The role of parents in youth sport has recently been thrown into the media limelight following Gary Lineker’s article for the Newstatesman. He apportions part of the blame for England’s lack of international footballing success to a negative culture at grass roots level, specifically involving “pushy parents”. It is Lineker’s belief that this culture; a parent’s lack of support and encouragement, over criticism, negativity and disrespect for the referees, leads to the nation’s “footballing loss” of the creative midfielder who has the potential to be a skilful trick-master. These players fail to receive the support and encouragement they need at a crucial (early) stage of development, and as a result fail to reach their potential. If they are criticised every time they attempt a trick/when the trick doesn’t come off, the player will give up and fail to develop into the skilful player.
Consequently at professional level, the England manager’s selection is limited since these players have not made it to the top level. Lineker calls for “patience, nurturing and understanding” from young players’ parents, so that enjoyment can be brought back to the game, and so that as a country we can nurture these skilful youngsters and develop them into our future saviours of English international football!
Not surprisingly, the academic literature in this area fully supports what Mr Lineker has proposed. Omli and Wiese-Bjorstal (2011) for example purport the parental role in youth athletic development; when a parent fails to provide the appropriate level of support andencouragement, their involvement becomes a source of stress their child must deal with. A stressed young athlete is more likely to both burnout (Gould, Tuffey, Udry & Loehr, 1996) and drop out of the sport altogether (Greendorfer, 1992); exactly what Lineker warns we should be preventing at all costs if we are to remain a genuine competitor against countries like the Netherlands and Spain.
Omli and Wiese-Bjorstal (2011) directly discussed the “sporting parent” with child athletes, hearing their thoughts on parenting in sport. Three “types” of parents were established. First of all, the “supportive parent” who would give praise on the side line (but in the whole would stay quiet), display empathy and show encouragement. The second parenting type was the “demanding coach”, a parent who is instructive, gives advice as well as critical encouragement. The final type was the “crazed fan”; a parent who would shout at players (including their child) and the referee, would cheer fanatically and ultimately disrupt their child. When asked which parenting style they would most like their parent to adopt, the children answered with resounding preference for the supportive parent .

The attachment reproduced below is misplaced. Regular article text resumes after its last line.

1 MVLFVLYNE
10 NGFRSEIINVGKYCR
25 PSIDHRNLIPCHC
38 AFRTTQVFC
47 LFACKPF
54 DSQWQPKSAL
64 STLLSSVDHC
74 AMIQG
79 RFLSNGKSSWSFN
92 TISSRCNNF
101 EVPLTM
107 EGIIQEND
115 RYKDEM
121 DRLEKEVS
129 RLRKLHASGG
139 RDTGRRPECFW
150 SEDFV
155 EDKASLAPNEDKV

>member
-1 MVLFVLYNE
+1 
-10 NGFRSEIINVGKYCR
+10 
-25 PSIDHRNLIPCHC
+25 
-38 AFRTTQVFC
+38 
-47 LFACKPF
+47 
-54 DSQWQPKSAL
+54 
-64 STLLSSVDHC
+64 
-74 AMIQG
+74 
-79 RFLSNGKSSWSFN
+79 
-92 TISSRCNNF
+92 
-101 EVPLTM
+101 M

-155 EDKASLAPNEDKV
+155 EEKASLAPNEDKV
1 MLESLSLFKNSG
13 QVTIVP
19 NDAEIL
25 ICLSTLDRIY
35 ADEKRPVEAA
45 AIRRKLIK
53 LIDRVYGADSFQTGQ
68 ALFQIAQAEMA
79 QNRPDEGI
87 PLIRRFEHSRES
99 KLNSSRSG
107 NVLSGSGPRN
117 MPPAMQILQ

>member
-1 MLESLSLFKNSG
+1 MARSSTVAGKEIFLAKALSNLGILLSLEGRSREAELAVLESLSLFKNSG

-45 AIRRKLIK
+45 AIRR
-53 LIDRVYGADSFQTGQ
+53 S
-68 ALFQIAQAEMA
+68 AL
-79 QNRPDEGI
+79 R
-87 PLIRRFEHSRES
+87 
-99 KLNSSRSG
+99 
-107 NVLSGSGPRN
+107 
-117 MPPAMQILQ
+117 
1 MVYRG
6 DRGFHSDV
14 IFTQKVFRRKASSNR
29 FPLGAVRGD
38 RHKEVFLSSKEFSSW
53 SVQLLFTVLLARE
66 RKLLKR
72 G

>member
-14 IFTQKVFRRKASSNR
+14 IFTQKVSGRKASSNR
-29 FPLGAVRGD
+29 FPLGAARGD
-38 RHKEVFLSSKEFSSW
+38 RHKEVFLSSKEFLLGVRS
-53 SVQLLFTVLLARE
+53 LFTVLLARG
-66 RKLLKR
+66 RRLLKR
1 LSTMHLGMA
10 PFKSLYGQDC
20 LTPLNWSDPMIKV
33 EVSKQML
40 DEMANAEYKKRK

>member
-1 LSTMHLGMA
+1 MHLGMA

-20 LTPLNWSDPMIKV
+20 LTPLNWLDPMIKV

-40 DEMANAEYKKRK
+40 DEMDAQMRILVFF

Furthermore, Knight, Boden and Holt (2010) concluded in their study that a parent should refrain from providing technical knowledge or tactical advice to their child (the demanding coach?), and instead should respect the game, comment on effort and give praise when praise is due (the supportive parent). This study related specifically to young tennis players, which goes to show that parenting across sports in general should be positive and supportive.
Finally, paternal support positively relates to the level of enjoyment the child feels whist playing their sport (Hoyle & Leff; 1997). Youngsters are motivated to play a sport/ to try hard in what they do when they enjoy the experience, since children are predominantly intrinsically motivated (Gottfried, 1990). If they enjoy what they do, performance improvements can be observed (Gottfried,1990; Hoyle & Leff, 1997). When too much pressure is placed on the child to succeed by their parents, both reported levels of enjoyment and measures of performance suffer (Brustad, Babkes, & Smith, 2001), so clearly positive parenting is a key factor in ensuring levels of elite success from today’s sporting youths.